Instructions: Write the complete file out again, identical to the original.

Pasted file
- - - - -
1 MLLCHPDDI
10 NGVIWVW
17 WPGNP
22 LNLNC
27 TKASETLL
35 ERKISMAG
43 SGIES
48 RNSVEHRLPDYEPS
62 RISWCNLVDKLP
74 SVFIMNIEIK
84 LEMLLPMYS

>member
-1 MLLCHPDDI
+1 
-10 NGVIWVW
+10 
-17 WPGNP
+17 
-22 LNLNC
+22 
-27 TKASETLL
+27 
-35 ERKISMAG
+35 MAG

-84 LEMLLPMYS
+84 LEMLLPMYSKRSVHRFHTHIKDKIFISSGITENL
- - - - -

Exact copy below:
1 MLLCHPDDI
10 NGVIWVW
17 WPGNP
22 LNLNC
27 TKASETLL
35 ERKISMAG
43 SGIES
48 RNSVEHRLPDYEPS
62 RISWCNLVDKLP
74 SVFIMNIEIK
84 LEMLLPMYS

>member
-1 MLLCHPDDI
+1 
-10 NGVIWVW
+10 
-17 WPGNP
+17 
-22 LNLNC
+22 
-27 TKASETLL
+27 
-35 ERKISMAG
+35 MAG

-84 LEMLLPMYS
+84 LEMLLPMYSKRSVHRFHTHIKDKIFISSGITENL